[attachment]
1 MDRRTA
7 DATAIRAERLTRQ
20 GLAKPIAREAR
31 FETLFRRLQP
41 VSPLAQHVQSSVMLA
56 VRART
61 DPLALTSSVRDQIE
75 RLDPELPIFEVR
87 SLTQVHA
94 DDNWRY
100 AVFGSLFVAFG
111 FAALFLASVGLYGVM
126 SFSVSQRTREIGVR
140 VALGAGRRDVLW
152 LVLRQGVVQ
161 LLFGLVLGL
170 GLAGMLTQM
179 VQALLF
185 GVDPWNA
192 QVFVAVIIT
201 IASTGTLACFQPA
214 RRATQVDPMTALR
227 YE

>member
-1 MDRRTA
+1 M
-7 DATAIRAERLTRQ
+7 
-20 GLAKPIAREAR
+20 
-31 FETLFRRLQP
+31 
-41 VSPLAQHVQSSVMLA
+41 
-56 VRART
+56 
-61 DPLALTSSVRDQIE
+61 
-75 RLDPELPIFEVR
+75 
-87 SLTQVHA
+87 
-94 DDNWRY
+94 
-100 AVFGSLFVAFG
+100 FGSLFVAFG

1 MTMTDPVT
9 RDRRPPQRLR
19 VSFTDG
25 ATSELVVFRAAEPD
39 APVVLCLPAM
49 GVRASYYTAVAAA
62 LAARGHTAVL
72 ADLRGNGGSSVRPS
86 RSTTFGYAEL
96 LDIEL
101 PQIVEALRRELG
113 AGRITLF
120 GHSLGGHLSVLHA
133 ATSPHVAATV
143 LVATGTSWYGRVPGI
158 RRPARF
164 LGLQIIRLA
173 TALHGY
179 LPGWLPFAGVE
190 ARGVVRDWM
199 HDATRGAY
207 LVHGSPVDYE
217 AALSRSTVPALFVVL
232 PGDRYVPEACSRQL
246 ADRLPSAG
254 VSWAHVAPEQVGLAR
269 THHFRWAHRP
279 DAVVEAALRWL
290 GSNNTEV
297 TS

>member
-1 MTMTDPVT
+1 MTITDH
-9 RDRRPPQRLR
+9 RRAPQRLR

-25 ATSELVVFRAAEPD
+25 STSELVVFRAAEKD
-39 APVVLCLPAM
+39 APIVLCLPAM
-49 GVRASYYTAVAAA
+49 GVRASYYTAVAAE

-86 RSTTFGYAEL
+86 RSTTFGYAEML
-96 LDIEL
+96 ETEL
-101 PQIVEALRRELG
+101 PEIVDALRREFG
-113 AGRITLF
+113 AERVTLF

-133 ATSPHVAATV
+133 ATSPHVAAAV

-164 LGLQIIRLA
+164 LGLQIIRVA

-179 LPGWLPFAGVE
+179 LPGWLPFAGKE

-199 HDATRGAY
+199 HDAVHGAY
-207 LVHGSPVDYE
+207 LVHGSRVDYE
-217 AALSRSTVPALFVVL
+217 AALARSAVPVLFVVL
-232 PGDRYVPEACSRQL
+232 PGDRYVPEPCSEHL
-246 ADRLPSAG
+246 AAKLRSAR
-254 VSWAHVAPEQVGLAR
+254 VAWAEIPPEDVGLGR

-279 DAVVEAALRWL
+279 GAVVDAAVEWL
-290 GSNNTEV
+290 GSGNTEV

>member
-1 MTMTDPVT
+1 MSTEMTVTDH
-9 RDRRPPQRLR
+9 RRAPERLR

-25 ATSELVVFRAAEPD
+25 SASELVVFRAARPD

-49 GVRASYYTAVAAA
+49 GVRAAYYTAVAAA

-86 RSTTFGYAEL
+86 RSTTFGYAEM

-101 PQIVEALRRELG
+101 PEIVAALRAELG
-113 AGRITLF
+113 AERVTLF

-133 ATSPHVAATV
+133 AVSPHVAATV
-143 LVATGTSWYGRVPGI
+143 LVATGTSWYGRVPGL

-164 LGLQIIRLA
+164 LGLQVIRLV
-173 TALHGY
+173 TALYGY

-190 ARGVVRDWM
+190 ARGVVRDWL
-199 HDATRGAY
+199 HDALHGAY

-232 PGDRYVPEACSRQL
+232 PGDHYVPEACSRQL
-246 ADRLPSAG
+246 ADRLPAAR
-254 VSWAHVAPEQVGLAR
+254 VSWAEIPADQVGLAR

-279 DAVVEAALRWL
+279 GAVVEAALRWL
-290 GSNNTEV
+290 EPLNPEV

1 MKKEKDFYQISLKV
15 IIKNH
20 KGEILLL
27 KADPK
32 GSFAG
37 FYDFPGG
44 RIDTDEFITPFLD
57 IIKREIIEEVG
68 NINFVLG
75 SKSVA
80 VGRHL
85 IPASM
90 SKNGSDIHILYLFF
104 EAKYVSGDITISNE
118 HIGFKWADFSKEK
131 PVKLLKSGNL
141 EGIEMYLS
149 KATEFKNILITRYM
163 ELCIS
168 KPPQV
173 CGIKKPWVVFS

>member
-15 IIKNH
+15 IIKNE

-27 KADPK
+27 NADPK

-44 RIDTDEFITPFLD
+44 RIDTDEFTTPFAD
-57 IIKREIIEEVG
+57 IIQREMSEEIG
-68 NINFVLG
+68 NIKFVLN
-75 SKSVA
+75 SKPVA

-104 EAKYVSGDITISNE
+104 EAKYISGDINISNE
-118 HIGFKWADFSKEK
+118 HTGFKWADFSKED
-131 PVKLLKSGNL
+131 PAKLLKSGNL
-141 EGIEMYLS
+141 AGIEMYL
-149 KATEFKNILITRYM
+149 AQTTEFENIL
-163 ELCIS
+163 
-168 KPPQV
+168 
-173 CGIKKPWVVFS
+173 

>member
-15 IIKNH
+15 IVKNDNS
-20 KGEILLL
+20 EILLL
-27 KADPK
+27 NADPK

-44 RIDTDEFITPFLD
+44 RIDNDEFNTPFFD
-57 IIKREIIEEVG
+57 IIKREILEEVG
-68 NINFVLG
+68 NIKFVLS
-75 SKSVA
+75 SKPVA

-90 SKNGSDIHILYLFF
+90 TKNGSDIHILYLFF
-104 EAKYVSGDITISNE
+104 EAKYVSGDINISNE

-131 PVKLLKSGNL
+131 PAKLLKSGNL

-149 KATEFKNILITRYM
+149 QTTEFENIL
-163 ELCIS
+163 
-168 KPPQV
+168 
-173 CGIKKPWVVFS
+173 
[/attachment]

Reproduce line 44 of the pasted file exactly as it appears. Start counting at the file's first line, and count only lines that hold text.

+94 